April 21, 2021

A Gift to Celebrate How We Learn and Remember

Mark Gurney (PhD ’80) has endowed a fellowship at Caltech to honor his former mentor Mark Konishi, who inspired him to explore the mechanisms of learning and memory.

Gurney characterizes his Caltech experience as warm and collegial as well as trailblazing, and no one imbued the Institute’s culture of inclusivity and innovation more than his graduate adviser, Mark Konishi, the Bing Professor of Behavioral Biology, Emeritus. As an example, Gurney points to Konishi’s tradition of inviting neuroscience seminar guest speakers to dinner in Chinatown. “He always included graduate students as well,” Gurney remembers with appreciation.

“Chinese food, at that time, was atypical cuisine for most of us,” he recounts. “Everyone at the table was allowed to pick one dish—and if there was any food left at the end of the meal, you were responsible for finishing the dish you chose.” He adds, with a laugh, “That spicy eggplant sank a lot of us!”

But, of course, the most important place where Konishi encouraged students to try something new was in the laboratory. “Mark created room for adventurous students, and I was certainly one of them,” Gurney recalls. “We were allowed to take chances.”

The Early Worm Gets the Bird

Konishi happily spent long days in the lab, providing an excellent role model of how students could shape their careers by following their curiosity. Gurney remembers a friendly competition between Konishi and one of his postdoctoral scholars about who could arrive first and begin setting up neurophysiology equipment for their owl studies. Konishi, who usually arrived first, playfully reminded his students, “The early worm gets the bird.”

Concurrent with his quest to discover how the owl’s brain localizes sounds, Konishi sought to understand the neural pathways in the brains of songbirds that enabled them to learn and produce song. His songbird research yielded groundbreaking insights into motor learning and language acquisition.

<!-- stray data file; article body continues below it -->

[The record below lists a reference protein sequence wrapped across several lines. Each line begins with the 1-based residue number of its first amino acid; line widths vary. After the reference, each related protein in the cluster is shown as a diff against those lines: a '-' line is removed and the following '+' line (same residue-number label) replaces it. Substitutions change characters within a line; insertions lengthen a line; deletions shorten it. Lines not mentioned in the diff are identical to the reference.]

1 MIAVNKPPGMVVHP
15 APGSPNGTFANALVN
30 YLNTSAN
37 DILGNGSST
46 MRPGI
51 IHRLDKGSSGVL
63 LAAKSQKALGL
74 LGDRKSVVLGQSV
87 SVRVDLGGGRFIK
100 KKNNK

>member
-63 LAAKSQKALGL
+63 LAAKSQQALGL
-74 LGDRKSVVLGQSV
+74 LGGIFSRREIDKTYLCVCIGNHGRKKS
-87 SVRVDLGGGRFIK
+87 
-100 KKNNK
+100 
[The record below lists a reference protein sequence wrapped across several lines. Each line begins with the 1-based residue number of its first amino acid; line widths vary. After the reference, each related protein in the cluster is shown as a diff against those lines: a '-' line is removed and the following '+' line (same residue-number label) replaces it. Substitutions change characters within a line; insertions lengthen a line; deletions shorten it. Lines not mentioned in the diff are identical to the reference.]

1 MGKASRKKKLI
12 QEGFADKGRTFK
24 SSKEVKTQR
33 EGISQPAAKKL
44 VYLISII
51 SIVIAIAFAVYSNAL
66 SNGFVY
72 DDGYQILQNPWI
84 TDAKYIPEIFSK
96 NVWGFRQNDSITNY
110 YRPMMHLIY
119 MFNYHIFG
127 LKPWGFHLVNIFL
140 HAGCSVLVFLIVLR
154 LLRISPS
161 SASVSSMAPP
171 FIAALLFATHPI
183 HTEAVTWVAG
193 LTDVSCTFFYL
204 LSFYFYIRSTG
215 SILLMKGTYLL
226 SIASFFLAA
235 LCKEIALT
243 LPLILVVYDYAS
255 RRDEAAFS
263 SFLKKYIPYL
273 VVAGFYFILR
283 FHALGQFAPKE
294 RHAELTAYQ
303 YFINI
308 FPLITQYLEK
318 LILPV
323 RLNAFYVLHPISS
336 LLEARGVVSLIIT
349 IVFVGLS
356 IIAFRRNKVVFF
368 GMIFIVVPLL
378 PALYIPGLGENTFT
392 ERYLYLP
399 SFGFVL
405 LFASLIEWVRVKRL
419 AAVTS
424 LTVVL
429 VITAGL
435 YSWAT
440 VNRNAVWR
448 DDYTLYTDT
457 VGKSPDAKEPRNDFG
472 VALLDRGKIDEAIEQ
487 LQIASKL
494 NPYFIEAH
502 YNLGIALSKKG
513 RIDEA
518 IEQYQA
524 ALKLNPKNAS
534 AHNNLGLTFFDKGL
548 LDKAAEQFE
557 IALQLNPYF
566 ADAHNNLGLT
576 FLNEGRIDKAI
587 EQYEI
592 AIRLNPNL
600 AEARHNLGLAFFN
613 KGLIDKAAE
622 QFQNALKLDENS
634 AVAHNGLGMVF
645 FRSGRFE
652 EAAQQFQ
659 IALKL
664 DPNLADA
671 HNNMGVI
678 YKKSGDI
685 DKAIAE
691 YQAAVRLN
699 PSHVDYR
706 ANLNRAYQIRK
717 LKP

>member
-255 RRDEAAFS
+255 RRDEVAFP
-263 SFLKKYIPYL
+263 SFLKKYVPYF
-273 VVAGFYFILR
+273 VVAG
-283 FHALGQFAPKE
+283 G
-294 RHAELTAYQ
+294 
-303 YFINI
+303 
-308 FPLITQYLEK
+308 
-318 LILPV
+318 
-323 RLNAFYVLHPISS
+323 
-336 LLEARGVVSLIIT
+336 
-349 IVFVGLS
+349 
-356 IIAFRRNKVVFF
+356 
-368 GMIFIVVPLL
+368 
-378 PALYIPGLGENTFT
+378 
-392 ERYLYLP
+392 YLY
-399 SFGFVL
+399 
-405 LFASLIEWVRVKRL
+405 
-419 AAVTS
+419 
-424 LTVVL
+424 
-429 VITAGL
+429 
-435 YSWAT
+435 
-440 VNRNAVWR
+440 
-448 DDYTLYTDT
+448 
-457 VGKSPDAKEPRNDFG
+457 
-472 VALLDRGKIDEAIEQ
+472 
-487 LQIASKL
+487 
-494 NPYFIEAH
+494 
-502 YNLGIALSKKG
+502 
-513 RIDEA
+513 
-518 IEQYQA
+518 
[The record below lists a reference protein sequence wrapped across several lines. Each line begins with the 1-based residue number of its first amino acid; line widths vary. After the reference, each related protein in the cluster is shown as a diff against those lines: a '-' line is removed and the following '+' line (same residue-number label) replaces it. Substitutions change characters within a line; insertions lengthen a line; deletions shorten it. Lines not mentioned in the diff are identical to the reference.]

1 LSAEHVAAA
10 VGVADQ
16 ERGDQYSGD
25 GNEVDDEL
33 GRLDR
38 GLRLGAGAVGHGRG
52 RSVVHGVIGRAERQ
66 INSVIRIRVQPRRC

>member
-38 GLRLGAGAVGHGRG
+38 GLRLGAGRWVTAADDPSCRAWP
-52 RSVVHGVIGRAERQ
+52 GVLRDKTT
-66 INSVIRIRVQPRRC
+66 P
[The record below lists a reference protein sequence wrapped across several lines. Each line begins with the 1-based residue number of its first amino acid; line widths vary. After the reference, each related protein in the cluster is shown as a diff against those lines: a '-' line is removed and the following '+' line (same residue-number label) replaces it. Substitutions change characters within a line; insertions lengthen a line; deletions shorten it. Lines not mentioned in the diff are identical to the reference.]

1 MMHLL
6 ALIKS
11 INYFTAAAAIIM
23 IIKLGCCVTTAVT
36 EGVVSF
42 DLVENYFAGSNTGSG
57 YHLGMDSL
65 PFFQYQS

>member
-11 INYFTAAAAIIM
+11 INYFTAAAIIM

Complementing what he learned from Konishi, Gurney took an interest in the work of Seymour Benzer, Caltech’s James G. Boswell Professor of Neuroscience, Emeritus. Benzer’s team was developing behavioral assays in Drosophila that allowed them to study the genetics of behavior. “One of the key findings at the time,” Gurney explains, “was a series of mutations that affected learning and memory.”



Mark Konishi (center), graduate student Mark Gurney (far left), and other members and friends of the Konishi lab in the 1970s

A Career Takes Flight


Konishi’s and Benzer’s foundational inquiries shaped Gurney’s career. At the crossroads of neuroethology, molecular biology, and behavioral genetics, Gurney began his lifelong quest to find treatments for impaired brain function. “The question that has fascinated me through the arc of my career,” he shares, “is: ‘How do we learn and remember and store and retrieve memories?’”

After he graduated from Caltech, Gurney joined the faculty at the University of Chicago, and then moved to Northwestern University where he developed a transgenic mouse model for ALS. This was a breakthrough for translating genetic findings into effective drug therapies.